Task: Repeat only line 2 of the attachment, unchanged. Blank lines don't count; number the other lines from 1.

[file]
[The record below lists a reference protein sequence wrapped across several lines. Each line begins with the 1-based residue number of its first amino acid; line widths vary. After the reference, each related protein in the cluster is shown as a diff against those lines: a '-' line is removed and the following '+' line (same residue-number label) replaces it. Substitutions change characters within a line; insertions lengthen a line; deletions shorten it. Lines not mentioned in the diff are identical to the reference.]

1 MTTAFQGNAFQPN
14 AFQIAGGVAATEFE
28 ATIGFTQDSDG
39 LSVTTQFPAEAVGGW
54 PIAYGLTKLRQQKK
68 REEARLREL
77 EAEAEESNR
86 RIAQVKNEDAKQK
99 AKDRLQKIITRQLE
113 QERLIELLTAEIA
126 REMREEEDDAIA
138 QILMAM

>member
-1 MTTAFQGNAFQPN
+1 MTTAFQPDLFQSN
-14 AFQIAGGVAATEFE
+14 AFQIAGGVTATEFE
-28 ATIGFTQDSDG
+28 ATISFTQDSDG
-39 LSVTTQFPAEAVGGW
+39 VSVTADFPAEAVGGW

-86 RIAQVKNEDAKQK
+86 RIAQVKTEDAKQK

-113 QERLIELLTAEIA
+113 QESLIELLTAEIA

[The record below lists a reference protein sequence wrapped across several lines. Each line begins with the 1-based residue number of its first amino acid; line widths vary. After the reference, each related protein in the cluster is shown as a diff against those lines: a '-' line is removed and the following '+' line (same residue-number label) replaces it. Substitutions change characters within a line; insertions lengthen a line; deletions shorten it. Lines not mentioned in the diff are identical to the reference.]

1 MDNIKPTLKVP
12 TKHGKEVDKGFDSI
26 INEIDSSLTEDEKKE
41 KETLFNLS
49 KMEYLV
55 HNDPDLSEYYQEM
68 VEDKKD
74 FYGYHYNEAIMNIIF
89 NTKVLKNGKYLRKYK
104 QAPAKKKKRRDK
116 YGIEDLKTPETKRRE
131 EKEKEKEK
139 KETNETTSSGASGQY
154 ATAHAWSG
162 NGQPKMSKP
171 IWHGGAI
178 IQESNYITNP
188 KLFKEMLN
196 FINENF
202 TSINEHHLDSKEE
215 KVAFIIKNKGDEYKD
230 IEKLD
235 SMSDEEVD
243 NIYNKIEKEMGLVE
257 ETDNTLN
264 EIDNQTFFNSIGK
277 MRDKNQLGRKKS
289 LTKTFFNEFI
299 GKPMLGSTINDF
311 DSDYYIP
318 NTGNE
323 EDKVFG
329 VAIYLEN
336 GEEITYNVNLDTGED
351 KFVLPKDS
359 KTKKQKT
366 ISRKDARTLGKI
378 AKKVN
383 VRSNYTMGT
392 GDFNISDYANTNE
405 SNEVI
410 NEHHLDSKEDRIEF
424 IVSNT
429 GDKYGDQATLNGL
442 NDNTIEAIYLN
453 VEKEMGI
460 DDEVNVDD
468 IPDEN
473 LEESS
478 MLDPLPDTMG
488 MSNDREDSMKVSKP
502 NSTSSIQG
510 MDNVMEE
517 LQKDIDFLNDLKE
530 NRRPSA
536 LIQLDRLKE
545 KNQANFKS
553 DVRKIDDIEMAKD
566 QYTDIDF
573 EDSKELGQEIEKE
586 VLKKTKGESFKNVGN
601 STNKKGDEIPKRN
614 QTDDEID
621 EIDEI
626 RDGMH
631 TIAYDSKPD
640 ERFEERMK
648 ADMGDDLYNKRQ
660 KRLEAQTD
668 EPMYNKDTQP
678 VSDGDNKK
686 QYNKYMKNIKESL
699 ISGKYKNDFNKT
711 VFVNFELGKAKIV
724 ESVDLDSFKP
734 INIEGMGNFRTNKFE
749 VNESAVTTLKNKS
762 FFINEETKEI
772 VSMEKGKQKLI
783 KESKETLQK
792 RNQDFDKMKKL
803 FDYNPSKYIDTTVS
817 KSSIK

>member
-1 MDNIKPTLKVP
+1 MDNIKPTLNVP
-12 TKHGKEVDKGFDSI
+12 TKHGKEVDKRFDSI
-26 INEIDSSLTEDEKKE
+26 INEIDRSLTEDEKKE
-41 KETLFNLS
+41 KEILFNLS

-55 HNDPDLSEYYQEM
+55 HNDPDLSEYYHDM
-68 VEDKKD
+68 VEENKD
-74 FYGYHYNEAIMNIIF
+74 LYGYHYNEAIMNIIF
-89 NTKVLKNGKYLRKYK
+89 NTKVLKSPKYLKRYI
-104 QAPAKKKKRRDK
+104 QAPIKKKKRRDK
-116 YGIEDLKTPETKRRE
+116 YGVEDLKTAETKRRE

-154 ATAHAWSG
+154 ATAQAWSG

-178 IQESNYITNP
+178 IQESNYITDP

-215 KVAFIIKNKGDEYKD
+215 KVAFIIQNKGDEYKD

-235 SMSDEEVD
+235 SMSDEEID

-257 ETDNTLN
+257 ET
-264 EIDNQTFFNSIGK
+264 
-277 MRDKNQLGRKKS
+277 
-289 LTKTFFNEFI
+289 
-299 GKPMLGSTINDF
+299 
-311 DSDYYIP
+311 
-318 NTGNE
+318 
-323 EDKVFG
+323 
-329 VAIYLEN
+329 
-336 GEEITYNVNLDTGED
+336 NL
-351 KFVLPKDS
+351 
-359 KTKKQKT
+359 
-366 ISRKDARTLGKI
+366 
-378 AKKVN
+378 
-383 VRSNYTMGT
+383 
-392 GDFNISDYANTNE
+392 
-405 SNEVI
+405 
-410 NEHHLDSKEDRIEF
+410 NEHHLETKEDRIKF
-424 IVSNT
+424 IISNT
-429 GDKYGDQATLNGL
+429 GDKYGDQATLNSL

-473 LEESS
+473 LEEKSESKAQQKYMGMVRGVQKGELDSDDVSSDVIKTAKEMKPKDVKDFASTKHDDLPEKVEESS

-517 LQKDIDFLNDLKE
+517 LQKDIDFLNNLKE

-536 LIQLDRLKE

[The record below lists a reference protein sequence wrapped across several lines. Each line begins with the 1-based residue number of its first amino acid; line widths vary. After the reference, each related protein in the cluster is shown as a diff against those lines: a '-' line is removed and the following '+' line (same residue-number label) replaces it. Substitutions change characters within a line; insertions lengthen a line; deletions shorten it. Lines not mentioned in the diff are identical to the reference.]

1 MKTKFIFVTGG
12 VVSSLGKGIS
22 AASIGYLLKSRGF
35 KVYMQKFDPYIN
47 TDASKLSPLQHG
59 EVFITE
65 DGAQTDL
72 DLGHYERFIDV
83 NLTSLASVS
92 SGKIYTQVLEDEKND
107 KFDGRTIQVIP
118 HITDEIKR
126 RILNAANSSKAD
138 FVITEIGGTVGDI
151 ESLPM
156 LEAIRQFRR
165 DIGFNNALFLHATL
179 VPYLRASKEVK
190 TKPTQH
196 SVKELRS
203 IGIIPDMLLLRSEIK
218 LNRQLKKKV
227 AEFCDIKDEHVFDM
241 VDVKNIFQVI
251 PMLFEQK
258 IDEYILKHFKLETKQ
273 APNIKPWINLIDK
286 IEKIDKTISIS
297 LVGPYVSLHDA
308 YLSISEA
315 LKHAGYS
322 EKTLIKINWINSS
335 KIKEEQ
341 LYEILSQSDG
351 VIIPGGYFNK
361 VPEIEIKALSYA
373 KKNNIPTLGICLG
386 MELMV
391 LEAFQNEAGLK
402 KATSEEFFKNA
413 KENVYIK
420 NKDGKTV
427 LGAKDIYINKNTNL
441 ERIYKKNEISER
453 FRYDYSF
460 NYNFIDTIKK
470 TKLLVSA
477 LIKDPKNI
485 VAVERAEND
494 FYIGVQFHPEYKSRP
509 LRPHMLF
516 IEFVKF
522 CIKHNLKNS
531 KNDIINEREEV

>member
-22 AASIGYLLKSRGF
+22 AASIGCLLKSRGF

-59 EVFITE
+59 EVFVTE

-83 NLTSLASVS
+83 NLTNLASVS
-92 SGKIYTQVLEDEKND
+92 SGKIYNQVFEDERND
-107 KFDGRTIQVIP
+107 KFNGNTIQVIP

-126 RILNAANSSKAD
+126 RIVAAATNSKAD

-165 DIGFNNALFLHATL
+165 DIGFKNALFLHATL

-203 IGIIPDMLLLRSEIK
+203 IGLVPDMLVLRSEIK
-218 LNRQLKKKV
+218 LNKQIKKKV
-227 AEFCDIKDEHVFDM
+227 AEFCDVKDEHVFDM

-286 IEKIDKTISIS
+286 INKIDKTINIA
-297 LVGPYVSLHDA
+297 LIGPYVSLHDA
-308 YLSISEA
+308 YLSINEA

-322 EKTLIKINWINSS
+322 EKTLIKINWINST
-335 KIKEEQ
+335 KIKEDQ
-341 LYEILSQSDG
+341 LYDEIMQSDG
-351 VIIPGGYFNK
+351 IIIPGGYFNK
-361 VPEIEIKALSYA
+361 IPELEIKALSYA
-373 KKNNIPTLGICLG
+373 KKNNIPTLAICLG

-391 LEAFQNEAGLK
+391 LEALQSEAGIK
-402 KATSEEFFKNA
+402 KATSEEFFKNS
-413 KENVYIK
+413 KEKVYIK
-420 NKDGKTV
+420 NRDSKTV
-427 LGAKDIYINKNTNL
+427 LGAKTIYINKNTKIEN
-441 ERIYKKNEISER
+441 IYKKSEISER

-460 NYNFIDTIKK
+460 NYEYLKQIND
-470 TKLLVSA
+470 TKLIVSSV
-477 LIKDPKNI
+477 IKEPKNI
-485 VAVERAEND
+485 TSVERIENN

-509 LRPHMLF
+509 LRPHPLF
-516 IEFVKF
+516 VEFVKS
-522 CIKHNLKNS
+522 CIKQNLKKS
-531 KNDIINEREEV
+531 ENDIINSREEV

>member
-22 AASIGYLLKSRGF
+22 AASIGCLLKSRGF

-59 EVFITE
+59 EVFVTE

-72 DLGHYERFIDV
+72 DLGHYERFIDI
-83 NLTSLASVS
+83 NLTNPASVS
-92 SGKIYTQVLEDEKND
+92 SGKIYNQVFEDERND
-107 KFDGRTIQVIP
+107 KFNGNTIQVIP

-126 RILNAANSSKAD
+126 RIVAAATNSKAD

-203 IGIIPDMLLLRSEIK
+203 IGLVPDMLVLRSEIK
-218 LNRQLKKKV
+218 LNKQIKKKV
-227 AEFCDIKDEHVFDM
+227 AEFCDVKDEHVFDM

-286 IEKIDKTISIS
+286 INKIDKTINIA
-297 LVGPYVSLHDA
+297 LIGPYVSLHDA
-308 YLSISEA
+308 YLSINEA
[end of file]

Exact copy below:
1 MTTAFQGNAFQPN